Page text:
The Noahide Faith

What does the Noahide Code say about murder?

Guarding the Sanctity of Human Life

The Meaning

The following is adapted from the Introduction by Dr. Michael Schulman to the section on the Prohibition of Murder and Injury, in “The Divine Code” Part V:

Human life is an unalienable right of every person, and a gift from G-d that He expects us to guard and respect. Mankind was created “in the image of G-d”, and therefore possesses a dimension of holiness. Taking a human life diminishes a measure of the Divine image that is present in the world, and without G-d’s permission it is strictly forbidden. Furthermore. murder is an act of extreme rebellion against G-d Himself, Who blessed mankind “to be fruitful and multiply and fill the earth” (Genesis 1:28), and “He did not create it for emptiness; He fashioned it to be inhabited” (Isaiah 45:18). Read more »


Do the 7 Noahide Laws reflect the purpose of creation?

From Chapter 66 of “G’vurot HaShem,” Chapter 66, by Rabbi Yehudah Loew, the Maharal of Prague (1525-1609 C.E.). Translated and annotated by Rabbi Dr. Shimon Cowen [1], and presented here with permission. Original source: S. D. Cowen, “Perspectives on the Noahide Laws – Universal Ethics,” from the Appendix, pp. 96-117. © 20-03 Institute for Judaism and Civilization, Melbourne, Australia. Read more »


What are Righteousness and Principles of Faith for Gentiles?

Here is a condensed answer, along with a short video of a talk by the Rebbe on this subject: Read more »


Two Types of Obligations in the Noahide Code

A translation by Rabbi Yehoishophot Oliver of a talk given by the Lubavitcher Rebbe,[1] which is included as Part VIII in the book To Perfect the World: The Lubavitcher Rebbe’s Call to Teach the Noahide Code to All Mankind (pub. SIE, 20’16, and copyright © by Rabbi Y. Oliver and Ask Noah International).

At the outset of the Laws of the Nazirite,[2] Rambam defines the nazirite vow: “The nazirite vow is one of the types of vows involving prohibitions.”[3] He goes on to explain the details of the obligations involved, the positive and the prohibitive mitzvos, and so on. In the second chapter, he continues, “The nazirite vow does not apply to Gentiles, as it is written about this,[4] ‘Speak to the children of Israel.’ ” A literal reading of this would imply that Gentiles are not obligated at all to fulfill an oath not to partake of products of the grape vine. […]

However, upon further analysis, it is untenable to suggest that Rambam means to instruct a Gentile to profane his word and fail to keep his oath. Rather, his intent is that [although the Gentile must indeed keep his oath], he does not have the status of a nazirite as the Torah defines it, as will be explained below. Read more »


Is there any prayer or ceremony for becoming a Noahide?

There is no ceremony or specific prayer necessary. It only depends on your decision, by learning G-d’s commandments of the Noahide Code, and living in that righteous path.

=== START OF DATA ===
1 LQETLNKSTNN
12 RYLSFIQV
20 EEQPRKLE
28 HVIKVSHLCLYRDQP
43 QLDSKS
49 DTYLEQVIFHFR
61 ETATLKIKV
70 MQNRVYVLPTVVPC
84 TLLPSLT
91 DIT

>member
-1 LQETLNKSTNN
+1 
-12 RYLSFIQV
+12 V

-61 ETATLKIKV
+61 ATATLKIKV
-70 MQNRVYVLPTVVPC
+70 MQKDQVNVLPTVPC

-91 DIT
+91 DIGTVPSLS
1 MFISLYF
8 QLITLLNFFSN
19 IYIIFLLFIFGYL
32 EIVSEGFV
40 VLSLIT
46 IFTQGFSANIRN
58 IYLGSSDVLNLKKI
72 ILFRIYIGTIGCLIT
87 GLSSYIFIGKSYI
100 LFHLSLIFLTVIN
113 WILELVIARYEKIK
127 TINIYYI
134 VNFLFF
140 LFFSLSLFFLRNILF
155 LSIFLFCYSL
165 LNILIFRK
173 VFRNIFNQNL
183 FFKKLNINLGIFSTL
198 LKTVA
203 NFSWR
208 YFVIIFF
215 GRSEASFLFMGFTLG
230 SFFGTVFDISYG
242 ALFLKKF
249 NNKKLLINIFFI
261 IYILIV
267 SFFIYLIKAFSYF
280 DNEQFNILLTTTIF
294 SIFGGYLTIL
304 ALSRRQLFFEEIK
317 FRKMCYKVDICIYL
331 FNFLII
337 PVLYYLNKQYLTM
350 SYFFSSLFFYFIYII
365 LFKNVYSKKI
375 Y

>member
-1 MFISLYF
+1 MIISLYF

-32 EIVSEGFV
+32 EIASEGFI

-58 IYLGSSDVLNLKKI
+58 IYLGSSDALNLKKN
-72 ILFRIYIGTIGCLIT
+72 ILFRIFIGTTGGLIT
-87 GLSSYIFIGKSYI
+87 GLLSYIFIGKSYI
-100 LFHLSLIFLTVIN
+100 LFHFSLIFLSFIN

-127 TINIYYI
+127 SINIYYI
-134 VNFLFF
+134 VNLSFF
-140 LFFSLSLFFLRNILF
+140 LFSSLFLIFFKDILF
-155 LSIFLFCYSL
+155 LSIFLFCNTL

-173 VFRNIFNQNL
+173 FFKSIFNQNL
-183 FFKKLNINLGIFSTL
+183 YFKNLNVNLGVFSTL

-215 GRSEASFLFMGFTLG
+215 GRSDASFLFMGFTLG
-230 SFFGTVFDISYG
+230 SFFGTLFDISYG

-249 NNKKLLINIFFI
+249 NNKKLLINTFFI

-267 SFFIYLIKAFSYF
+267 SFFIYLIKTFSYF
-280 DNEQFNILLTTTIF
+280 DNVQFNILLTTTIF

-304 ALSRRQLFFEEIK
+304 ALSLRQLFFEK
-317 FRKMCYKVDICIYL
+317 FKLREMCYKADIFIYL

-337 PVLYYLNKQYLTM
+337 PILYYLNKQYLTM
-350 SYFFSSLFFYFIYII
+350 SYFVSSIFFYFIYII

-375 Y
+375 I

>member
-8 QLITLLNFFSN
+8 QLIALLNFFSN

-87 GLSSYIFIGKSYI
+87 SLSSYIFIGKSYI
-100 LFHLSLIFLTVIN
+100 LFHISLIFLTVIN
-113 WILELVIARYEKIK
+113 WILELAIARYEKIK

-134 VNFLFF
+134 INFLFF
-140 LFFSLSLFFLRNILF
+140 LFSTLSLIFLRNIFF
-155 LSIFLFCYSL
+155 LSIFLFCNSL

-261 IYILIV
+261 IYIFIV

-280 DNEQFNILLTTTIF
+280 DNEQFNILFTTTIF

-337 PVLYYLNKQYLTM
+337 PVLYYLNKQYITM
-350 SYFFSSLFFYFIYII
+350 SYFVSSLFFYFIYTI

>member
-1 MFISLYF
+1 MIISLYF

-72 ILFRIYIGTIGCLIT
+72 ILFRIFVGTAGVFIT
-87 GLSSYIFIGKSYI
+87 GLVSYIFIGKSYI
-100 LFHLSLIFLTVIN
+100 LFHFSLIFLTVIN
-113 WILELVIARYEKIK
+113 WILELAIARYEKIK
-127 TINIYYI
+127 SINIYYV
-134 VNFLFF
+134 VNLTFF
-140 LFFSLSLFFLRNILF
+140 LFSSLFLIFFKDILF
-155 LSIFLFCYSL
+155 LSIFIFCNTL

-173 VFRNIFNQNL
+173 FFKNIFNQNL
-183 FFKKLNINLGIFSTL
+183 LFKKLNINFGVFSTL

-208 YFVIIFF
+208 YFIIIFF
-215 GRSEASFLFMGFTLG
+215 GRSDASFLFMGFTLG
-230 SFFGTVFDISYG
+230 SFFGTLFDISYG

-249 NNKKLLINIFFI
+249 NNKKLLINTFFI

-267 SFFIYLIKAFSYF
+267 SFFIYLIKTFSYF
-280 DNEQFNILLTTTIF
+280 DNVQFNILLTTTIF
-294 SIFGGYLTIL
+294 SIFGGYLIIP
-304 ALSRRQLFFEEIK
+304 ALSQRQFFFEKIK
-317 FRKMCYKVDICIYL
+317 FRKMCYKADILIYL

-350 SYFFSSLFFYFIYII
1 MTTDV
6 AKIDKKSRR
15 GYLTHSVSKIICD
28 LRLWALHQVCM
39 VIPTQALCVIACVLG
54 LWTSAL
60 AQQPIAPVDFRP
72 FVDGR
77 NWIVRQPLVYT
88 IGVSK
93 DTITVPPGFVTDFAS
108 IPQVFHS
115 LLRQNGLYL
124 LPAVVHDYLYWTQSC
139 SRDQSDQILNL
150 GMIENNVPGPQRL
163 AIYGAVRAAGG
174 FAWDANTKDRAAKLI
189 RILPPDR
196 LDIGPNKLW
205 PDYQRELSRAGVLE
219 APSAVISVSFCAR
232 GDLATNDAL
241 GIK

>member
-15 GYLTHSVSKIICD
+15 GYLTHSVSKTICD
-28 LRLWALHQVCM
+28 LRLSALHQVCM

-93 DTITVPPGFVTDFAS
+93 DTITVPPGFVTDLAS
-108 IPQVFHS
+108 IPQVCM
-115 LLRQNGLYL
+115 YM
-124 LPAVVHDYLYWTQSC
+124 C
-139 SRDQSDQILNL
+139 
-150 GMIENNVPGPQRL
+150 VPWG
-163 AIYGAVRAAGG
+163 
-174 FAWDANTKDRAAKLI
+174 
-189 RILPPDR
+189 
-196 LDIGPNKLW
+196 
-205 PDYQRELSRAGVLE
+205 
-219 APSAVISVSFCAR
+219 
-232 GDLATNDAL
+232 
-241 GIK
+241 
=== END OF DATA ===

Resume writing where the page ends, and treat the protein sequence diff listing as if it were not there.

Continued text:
Here is the explanation from Rambam (Maimonides), who was one of the greatest Torah Sages, about the meaning of a “righteous Gentile” [emphasis and text in brackets added for clarity]:

Any Gentile who accepts the seven commandments and is careful to observe them is of the “pious of the nations of the world” and will have a portion in the World to Come. This is so provided that one accepts them and observes them because the Holy One, blessed be He, commanded them in the Torah and informed us through Moses our teacher that the descendants of Noah were originally commanded about them.

But if one observes them only by virtue of common sense [separating them from their connection with G-d], he is not a “Ger Toshav” [a Hebrew Biblical term identified with one who takes on the Noahide Code], or one of the “pious of the nations of the world,” [in today’s language, an “observant Noahide”] but rather, [merely] one of their wise people.

[From Rambam, Laws of Kings 8:11. ]


Are any Jewish holidays off-limits to Noahides?

QUESTION: I was wondering if there are any Jewish holidays that are “off limits” to Noahides, or are we able to celebrate them all? I read on the Internet that Noahides can celebrate Passover, not in the Jewish way, but with some changes. Is this true? And if it is, how can I celebrate it?

ANSWER: The guidelines for Noahides regarding Torah or non-Torah holidays are explained in the chapter on the prohibition of making a new religion or adding a commandment, in “The Divine Code.” Please also see our Forum thread on “Optional Observances for Noahides” and our web page https//asknoah.org/essay/noahide-holidays


Do Noahides celebrate secular holidays?

QUESTION: Do Noahides celebrate secular holidays (for example U.S. Independence Day, Labor Day, Canada Day, etc.)?

ANSWER: Celebrating secular activities and commemorating historical events, even if they involve a festive meal, are permissible for Noahides – for example, the Independence Day of your own country, such as July 4th in the U.S.

It is also permissible for Noahides to participate in nationally designated days which can be observed as a reminder and encouragement to praise and give thanks to the One True G-d. Examples in the U.S. are Thanksgiving Day and the National Day of Prayer.